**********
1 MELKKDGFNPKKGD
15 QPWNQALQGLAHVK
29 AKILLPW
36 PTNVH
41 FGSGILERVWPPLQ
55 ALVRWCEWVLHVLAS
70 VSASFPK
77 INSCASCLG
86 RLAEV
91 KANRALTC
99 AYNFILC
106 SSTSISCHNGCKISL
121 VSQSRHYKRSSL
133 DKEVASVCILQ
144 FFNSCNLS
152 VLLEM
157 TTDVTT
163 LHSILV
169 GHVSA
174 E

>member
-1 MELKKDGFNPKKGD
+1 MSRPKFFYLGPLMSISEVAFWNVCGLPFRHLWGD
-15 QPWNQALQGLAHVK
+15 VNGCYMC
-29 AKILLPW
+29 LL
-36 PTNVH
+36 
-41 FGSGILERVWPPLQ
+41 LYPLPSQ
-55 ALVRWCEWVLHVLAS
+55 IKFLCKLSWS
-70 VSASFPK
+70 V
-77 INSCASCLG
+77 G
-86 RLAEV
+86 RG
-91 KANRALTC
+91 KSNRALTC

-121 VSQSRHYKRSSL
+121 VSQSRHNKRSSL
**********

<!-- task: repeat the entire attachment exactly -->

1 MELKKDGFNPKKGD
15 QPWNQALQGLAHVK
29 AKILLPW
36 PTNVH
41 FGSGILERVWPPLQ
55 ALVRWCEWVLHVLAS
70 VSASFPK
77 INSCASCLG
86 RLAEV
91 KANRALTC
99 AYNFILC
106 SSTSISCHNGCKISL
121 VSQSRHYKRSSL
133 DKEVASVCILQ
144 FFNSCNLS
152 VLLEM
157 TTDVTT
163 LHSILV
169 GHVSA
174 E

>member
-1 MELKKDGFNPKKGD
+1 MSRPKFFYLGPLMSISEVAFWNVCGLPFRHLWGD
-15 QPWNQALQGLAHVK
+15 VNGCYMC
-29 AKILLPW
+29 LL
-36 PTNVH
+36 
-41 FGSGILERVWPPLQ
+41 LYPLPSQ
-55 ALVRWCEWVLHVLAS
+55 IKFLCKLSWS
-70 VSASFPK
+70 V
-77 INSCASCLG
+77 G
-86 RLAEV
+86 RG
-91 KANRALTC
+91 KSNRALTC

-121 VSQSRHYKRSSL
+121 VSQSRHNKRSSL